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O'Brien's cubs: a 1912 business owner brought bears to Collingwood's main street

With bearly any records of the cubs, it's hard to say why, exactly, they were displayed on Hurontario Street by a men's clothing store owner

Many stunts have been pulled in the name of advertising. In Collingwood, one shop owner brought two bear cubs to the main street.

Two photographs in the Collingwood Museum’s permanent collection document bear cubs believed to have been owned by Robert W. O’Brien. O’Brien was part owner of O’Brien and Hewson, a retailer in men’s furnishings, when this photograph was taken on June 14, 1912.

The men’s firm was located at 69 Hurontario Street. Today, this storefront is home to Homme Femme.

O’Brien also had a fur store business at the same address; however, this was gutted by a fire in 1910. According to David Vuckson, O’Brien’s great-grandson, the slogan for the fur store was "The Sign of the Bear."

O’Brien was joined by his son-in-law, Robert James Hewson, in 1910 to operate the men’s store.

An undated advertisement on a book jacket in the Museum’s collection proclaims: “When in need of a New Suit or any kind of Men’s Wear come to O’Brien & Hewson You’ll Find the Style and Price Right.”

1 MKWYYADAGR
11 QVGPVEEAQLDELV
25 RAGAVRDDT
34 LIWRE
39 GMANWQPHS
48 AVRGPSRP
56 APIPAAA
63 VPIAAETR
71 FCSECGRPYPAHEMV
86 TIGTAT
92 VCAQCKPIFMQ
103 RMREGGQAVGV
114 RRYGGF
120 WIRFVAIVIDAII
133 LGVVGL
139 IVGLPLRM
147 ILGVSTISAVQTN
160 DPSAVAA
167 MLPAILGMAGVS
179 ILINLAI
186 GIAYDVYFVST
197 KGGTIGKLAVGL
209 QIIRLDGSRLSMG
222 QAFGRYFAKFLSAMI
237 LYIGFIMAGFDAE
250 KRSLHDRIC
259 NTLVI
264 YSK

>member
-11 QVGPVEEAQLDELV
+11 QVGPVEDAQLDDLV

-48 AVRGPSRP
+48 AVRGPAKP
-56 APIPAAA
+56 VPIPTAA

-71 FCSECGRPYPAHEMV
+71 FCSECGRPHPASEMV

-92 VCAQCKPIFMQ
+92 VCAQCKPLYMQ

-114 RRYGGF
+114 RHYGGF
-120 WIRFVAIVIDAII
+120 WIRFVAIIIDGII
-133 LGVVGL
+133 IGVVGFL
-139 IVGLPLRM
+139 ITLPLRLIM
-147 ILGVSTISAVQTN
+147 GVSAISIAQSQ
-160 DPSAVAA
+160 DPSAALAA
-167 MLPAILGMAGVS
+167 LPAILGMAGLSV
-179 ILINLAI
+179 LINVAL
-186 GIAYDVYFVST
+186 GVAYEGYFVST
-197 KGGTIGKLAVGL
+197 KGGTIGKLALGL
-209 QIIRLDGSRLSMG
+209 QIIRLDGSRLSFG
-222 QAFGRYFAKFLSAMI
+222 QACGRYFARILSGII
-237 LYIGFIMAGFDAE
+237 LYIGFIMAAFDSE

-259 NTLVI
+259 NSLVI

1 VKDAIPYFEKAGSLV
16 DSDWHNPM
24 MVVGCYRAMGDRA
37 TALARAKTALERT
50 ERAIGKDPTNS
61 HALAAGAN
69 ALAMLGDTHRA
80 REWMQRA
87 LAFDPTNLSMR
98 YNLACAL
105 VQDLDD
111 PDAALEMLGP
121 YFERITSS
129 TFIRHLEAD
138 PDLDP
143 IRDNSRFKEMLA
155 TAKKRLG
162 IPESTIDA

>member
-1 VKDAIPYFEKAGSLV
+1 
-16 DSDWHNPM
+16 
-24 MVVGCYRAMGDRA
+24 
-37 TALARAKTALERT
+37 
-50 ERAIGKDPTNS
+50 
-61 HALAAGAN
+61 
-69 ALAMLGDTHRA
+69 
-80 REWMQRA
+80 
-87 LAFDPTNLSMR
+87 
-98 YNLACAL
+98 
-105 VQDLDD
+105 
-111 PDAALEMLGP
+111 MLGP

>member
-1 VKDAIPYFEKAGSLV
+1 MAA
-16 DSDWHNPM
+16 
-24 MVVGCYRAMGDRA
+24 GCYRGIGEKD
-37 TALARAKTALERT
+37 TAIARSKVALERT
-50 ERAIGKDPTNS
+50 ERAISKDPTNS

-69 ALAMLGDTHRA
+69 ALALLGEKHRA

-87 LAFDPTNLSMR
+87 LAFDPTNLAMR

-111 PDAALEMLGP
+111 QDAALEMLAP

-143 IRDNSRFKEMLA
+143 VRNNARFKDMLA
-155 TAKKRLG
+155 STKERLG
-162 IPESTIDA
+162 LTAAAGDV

This book cover was originally used by the Collingwood Public Library as a “hygienic cover” for books in circulation.

Collingwood Museum staff were delighted to receive an email from Collingwood Museum Member David Vuckson about a photograph available for purchase on eBay earlier this year. Staff quickly purchased the photograph, also captioned “O’Brien’s Cubs 14-6-12”, for the Museum’s permanent collection as it features a different perspective of the downtown scene (Photograph 2).

Photograph 2 reveals a much clearer view of the cubs, O’Brien, and includes a crowd of onlookers that watch O’Brien give the bears a drink from what appears to be a glass milk bottle.

Of the six men and three boys in the photograph, all but the two boys on the right appear transfixed by the cubs. The latter are looking directly at the photographer. Unfortunately, their identities are unknown, but their appearance gives us a glimpse into the life, and dress, of children in 1912 Collingwood. One of the young boys carries a parcel under his arm.

A sign on the window in the background of Photograph 2 verifies that the bears were located directly in front of O’Brien and Hewson’s storefront. The reason for their appearance is unknown.

If you have any information to share about “O’Brien’s Cubs,” please contact Collingwood Museum staff at [email protected].

Remember This is a weekly series of historic photographs submitted by the Collingwood Museum to These photographs were originally collected and documented by the Huron Institute in an historical catalogue entitled Huron Institute Paper and Records: Volume III. Much of Collingwood’s early history has been preserved due to the dedication and foresight of the early museum’s founders, namely its secretary-curator David Williams, upon its establishment in 1904.